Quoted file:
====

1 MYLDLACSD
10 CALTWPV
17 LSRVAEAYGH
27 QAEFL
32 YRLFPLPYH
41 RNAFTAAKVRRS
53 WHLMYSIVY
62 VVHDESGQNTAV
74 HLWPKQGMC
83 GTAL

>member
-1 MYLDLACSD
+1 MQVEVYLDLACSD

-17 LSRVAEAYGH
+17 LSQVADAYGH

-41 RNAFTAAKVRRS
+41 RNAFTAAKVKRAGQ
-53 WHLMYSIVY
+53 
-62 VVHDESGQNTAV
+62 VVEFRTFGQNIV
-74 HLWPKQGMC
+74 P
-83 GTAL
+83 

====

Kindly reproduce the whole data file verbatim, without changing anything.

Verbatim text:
1 MYLDLACSD
10 CALTWPV
17 LSRVAEAYGH
27 QAEFL
32 YRLFPLPYH
41 RNAFTAAKVRRS
53 WHLMYSIVY
62 VVHDESGQNTAV
74 HLWPKQGMC
83 GTAL

>member
-1 MYLDLACSD
+1 MQVEVYLDLACSD

-17 LSRVAEAYGH
+17 LSQVADAYGH

-41 RNAFTAAKVRRS
+41 RNAFTAAKVKRAGQ
-53 WHLMYSIVY
+53 
-62 VVHDESGQNTAV
+62 VVEFRTFGQNIV
-74 HLWPKQGMC
+74 P
-83 GTAL
+83 